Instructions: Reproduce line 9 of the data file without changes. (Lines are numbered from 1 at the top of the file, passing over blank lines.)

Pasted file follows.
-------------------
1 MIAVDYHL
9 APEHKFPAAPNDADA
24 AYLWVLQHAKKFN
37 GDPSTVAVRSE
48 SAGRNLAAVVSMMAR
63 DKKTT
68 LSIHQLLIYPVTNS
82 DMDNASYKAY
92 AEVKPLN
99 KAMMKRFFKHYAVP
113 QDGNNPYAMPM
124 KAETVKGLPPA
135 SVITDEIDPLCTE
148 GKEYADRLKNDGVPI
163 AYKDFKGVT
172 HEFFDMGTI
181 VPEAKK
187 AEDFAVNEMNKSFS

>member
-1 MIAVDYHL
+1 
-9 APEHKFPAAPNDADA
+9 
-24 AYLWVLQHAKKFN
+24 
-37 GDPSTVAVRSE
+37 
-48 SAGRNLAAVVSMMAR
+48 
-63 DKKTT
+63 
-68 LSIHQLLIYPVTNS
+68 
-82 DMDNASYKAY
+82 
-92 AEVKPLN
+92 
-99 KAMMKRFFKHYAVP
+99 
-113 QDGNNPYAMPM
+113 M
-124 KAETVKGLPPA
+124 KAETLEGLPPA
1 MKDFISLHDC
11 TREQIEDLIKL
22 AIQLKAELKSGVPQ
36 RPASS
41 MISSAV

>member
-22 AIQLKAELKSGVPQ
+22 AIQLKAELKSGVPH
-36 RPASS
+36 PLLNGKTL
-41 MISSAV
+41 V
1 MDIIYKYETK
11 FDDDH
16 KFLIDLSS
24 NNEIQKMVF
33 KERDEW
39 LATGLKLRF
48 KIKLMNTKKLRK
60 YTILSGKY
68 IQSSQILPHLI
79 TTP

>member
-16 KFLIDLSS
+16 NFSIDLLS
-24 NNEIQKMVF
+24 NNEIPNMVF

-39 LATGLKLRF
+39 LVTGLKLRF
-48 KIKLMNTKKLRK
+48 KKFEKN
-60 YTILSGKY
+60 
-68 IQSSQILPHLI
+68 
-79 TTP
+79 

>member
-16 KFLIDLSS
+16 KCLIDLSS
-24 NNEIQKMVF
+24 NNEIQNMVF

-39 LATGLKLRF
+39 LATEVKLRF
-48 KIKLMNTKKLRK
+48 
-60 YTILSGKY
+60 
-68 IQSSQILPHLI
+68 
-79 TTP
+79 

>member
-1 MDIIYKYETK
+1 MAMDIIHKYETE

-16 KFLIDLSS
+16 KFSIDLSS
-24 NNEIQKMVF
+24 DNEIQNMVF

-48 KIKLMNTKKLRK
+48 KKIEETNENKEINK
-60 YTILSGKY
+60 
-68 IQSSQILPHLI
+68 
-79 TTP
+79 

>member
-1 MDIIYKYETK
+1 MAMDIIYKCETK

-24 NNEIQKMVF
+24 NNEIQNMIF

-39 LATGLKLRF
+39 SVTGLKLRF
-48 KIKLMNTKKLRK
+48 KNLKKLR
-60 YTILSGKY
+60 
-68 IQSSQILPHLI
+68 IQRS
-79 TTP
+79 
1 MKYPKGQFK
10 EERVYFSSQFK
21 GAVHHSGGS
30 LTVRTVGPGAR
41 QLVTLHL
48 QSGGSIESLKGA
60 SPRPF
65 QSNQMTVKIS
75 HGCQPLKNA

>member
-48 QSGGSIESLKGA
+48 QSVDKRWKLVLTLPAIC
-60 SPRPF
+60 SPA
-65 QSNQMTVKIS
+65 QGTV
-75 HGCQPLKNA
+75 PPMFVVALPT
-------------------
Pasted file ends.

92 AEVKPLN